Drivers already associate fuel station stop-offs as essential to keep them moving, adding EV chargers to the forecourt is a natural point of progression. Not only could an EV investment help fuel retailers capture new customers – getting their foot into the clean energy door before their competition – it could also help them engage with new customer groups. This means the wait time to recharge a vehicle can be captured and transformed into potential for revenue and loyalty acquisition and retention.
Convenience is king and time is money, which is why consumers want to make the most efficient use of their time while waiting at a location to re-charge. This makes their visits to forecourts more multi-purpose than “fuel and go”. Increased driver dwell time will see a change in consumer spending habits at the convenience store (c-store), moving from “grab and go” purchases to more “destination shopping”, suggesting they have more time to spend in the c-store to make well thought out purchases, rather than just grabbing and adding a snack while paying for their fuel purchase. This presents an opportunity for fuel site operators to utilize and expand their c-store offering to EV drivers. Not only can this increase revenue, but it can enhance the overall consumer experience, turning an average charging stop into a future recharging destination encouraging repeat custom and long-term loyalty.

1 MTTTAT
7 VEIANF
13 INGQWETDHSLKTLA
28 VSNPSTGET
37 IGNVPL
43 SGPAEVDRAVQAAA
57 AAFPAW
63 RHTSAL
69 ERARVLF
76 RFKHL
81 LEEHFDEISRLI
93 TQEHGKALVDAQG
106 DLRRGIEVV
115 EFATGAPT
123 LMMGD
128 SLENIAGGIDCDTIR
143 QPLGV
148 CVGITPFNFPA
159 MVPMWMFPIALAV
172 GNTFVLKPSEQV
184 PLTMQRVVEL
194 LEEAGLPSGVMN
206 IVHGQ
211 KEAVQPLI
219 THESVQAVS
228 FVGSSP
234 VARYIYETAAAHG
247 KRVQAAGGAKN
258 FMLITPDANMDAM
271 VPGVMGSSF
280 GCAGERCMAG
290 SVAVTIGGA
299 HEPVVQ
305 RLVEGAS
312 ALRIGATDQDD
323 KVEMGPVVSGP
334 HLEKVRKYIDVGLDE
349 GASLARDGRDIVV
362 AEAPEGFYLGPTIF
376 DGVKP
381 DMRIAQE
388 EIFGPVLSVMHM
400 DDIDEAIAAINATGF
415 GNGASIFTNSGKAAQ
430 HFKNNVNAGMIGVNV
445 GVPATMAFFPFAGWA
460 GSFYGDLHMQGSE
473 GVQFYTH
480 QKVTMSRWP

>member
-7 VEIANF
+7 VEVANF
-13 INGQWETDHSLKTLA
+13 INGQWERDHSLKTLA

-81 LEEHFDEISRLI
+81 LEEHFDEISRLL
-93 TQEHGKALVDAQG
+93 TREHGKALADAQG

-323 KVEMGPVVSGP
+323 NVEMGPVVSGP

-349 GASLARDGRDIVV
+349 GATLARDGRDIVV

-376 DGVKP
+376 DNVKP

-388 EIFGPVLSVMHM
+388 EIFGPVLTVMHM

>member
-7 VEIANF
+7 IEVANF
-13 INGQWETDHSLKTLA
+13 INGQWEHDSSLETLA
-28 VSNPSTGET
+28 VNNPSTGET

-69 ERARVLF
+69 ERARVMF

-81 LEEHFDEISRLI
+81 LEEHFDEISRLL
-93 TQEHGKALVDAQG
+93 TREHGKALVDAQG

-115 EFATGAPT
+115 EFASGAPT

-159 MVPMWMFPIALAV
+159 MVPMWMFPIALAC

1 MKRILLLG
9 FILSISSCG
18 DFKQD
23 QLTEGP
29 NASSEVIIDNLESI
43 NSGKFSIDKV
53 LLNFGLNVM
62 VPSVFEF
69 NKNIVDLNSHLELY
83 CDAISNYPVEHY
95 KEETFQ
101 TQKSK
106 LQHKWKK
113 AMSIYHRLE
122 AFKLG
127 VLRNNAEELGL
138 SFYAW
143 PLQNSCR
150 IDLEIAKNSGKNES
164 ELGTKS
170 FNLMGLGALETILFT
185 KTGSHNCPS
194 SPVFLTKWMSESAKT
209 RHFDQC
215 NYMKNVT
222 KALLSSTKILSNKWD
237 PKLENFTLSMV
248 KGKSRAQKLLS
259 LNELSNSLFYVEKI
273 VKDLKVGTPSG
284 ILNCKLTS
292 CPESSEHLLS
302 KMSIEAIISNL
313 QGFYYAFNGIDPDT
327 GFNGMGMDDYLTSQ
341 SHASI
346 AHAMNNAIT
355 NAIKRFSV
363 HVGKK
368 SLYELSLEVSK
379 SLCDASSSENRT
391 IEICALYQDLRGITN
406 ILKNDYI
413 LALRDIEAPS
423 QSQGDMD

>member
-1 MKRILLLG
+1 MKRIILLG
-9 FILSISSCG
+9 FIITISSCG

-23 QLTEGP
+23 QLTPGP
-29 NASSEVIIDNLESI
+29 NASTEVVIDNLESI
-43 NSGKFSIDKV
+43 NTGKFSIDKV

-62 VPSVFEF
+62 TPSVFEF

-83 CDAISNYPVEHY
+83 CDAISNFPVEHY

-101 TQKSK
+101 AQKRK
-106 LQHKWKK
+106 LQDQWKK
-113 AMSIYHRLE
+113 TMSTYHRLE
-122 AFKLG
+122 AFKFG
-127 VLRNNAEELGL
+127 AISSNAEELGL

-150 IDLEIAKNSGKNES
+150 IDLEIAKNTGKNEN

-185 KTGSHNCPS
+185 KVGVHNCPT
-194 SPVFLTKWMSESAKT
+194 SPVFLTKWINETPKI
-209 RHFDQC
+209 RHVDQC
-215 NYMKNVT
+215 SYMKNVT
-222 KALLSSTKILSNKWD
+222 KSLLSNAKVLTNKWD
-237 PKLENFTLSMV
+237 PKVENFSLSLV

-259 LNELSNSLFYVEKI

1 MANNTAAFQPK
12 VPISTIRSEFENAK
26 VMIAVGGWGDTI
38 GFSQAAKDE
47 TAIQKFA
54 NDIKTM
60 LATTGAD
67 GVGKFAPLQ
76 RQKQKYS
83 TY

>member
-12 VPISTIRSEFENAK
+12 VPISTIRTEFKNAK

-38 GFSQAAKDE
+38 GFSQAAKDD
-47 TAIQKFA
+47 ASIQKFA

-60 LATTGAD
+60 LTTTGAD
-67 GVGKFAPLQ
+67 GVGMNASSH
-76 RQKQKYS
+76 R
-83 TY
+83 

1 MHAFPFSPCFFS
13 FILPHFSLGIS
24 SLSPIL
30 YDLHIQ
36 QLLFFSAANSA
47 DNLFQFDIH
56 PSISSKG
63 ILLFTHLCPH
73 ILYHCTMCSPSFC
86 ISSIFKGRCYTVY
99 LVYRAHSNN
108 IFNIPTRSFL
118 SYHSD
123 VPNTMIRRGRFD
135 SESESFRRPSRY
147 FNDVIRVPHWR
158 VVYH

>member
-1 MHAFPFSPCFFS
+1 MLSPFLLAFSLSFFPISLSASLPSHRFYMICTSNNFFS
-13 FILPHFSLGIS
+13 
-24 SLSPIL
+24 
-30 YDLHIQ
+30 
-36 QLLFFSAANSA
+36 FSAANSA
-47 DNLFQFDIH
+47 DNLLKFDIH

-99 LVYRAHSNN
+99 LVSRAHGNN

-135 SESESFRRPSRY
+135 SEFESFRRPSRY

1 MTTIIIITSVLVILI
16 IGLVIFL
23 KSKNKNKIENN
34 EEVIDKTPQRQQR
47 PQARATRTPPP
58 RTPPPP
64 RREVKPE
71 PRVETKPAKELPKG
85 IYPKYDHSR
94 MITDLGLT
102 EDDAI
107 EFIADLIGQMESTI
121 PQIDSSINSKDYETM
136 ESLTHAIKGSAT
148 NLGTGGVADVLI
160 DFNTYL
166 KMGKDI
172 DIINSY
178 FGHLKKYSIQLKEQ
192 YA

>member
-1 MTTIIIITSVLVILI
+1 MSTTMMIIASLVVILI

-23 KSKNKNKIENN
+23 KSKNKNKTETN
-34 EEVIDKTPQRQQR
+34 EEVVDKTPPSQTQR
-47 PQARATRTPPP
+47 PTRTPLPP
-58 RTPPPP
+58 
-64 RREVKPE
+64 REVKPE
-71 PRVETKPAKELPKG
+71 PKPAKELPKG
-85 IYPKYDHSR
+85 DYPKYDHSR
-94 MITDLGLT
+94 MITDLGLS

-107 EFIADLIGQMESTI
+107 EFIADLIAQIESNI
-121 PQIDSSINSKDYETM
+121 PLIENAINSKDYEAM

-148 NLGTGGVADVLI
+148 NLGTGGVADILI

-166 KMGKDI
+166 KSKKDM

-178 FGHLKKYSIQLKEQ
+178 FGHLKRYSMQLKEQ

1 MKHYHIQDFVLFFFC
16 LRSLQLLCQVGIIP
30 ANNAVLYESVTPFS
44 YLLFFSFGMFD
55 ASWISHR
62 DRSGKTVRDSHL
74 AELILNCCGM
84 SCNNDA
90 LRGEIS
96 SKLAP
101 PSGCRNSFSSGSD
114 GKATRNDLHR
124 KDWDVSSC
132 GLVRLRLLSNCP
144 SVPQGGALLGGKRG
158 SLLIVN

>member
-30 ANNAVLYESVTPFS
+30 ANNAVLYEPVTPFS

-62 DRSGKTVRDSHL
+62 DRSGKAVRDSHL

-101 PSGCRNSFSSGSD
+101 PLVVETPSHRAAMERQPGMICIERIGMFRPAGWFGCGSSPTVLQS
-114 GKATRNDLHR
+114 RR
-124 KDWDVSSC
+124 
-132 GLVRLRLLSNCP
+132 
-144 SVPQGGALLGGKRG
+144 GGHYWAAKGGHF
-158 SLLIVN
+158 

Today, there are dedicated apps and websites highlighting where EV drivers can recharge, specifically within Europe. With 37,000 charging stations in the Netherlands⁴ alone, drivers can map their journey while stopping at specific charging points on route, selected based on other drivers evaluations as well as the individual forecourt offering. This gives fuel sites additional exposure, reaching international audiences, while putting their forecourt on the map (quite literally). It’s a chance for fuel retailers to be part of the EV revolution, officially marking their commitment to support sustainable energies.
Is EV Integration Right for my Fuel Retail Business?
Although EV chargers could be a wise investment for many fuel retailers, and it’s clear EV charging units have the potential to bring in additional revenue over time, it’s not always suitable for every forecourt – not right now anyway. There are several factors that can impact an EV investment decision: